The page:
6.2 Non-Hardware Sources of Randomness....................20
      6.3 Cryptographically Strong Sequences....................21
      7. US DoD Recommendations for Password Generation.........23
      8. Examples of Randomness Required........................24
      8.1  Password Generation..................................24
      8.2 A Very High Security Cryptographic Key................24
      8.2.1 Effort per Key Trial................................25
      8.2.2 Meet in the Middle Attacks..........................25
      8.2.3 Other Considerations................................26
      9. Security Considerations................................27
      Authors Addresses.........................................29
      Expiration and File Name..................................29

D. Eastlake, S. Crocker, & J. Schiller                          [Page 3]

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1. Introduction

   Software cryptography is coming into wider use.  Systems like
   Kerberos, PEM, PGP, etc. are maturing and becoming a part of the
   network landscape.  These systems provide substantial protection
   against snooping and spoofing.  However, there is a potential flaw.
   At the heart of all cryptographic systems is the generation of random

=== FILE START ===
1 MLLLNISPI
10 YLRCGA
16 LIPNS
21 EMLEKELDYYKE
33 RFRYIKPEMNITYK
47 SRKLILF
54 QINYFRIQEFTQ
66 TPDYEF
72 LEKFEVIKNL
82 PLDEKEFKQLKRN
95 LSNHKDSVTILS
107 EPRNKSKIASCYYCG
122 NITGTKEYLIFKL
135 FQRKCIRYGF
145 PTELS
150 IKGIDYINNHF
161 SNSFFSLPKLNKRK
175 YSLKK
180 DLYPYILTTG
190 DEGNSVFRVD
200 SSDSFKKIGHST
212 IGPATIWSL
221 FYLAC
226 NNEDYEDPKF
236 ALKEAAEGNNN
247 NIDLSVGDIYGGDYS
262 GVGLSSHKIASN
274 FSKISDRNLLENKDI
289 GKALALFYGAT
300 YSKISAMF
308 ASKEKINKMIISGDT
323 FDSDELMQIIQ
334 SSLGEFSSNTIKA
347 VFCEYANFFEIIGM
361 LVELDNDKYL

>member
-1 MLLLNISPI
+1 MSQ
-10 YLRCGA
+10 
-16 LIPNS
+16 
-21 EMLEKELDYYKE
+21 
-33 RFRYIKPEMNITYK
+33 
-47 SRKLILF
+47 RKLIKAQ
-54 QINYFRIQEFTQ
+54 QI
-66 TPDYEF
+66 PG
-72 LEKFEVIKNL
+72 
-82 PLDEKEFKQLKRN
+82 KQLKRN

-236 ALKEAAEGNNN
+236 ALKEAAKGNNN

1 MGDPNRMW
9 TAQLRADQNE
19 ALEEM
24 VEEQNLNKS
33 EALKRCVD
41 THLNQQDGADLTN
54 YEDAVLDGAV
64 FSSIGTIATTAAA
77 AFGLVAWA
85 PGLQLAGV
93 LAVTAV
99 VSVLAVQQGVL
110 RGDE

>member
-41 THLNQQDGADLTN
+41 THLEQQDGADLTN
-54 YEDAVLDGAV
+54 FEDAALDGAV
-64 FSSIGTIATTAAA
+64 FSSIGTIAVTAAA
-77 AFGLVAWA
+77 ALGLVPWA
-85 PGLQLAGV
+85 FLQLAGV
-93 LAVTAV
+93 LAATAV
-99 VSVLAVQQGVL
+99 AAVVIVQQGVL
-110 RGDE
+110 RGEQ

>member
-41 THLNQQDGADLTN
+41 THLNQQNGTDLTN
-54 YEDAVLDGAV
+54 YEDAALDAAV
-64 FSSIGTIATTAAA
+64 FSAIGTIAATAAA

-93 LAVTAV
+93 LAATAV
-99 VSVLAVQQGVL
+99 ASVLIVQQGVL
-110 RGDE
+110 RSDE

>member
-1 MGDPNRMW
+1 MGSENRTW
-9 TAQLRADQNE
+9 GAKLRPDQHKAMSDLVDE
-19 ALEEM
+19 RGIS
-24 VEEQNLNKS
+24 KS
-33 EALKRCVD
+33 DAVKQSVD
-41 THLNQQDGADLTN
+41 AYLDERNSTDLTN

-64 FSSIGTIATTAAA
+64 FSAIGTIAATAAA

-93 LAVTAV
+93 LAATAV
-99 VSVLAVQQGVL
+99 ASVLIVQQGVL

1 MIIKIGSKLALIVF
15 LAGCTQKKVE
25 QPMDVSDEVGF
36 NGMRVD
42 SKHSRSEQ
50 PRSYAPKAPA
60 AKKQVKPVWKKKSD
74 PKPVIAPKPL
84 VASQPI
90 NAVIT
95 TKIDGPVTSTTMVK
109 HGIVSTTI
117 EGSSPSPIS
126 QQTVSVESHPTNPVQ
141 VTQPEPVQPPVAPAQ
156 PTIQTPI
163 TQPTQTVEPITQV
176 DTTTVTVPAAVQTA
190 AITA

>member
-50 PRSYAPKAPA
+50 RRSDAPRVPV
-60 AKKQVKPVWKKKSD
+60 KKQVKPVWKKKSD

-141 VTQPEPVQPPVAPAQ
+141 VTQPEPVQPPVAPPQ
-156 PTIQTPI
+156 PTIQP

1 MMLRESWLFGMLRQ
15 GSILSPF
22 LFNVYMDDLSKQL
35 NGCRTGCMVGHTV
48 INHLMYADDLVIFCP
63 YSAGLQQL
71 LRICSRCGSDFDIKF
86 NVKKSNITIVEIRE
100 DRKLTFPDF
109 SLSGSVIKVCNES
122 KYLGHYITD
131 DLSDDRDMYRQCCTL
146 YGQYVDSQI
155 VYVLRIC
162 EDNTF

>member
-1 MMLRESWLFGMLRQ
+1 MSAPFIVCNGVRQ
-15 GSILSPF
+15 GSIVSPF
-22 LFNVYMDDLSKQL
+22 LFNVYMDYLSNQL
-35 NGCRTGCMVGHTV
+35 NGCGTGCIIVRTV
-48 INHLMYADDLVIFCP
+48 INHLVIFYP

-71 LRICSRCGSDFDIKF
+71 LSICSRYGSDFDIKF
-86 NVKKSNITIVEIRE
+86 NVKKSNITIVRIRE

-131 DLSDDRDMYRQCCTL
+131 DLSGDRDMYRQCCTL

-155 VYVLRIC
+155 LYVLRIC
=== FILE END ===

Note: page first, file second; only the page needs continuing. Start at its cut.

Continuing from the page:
For the present, the lack of generally available facilities for
   generating unpredictable numbers is an open wound in the design of
   cryptographic software.  For the software developer who wants to
   build a key or password generation procedure that runs on a wide
   range of hardware, the only safe strategy so far has been to force
   the local installation to supply a suitable routine to generate
   unpredictable numbers.  To say the least, this is an awkward, error-
   prone and unpalatable solution.

   It is important to keep in mind that the requirement is for data that
   an adversary has a very low probability of guessing.  This will fail
   if pseudo-random data, which only meets traditional statistical tests
   for randomness or which is based on guessable range sources, such as
   clocks, is used.  Frequently such random quantities are guessable by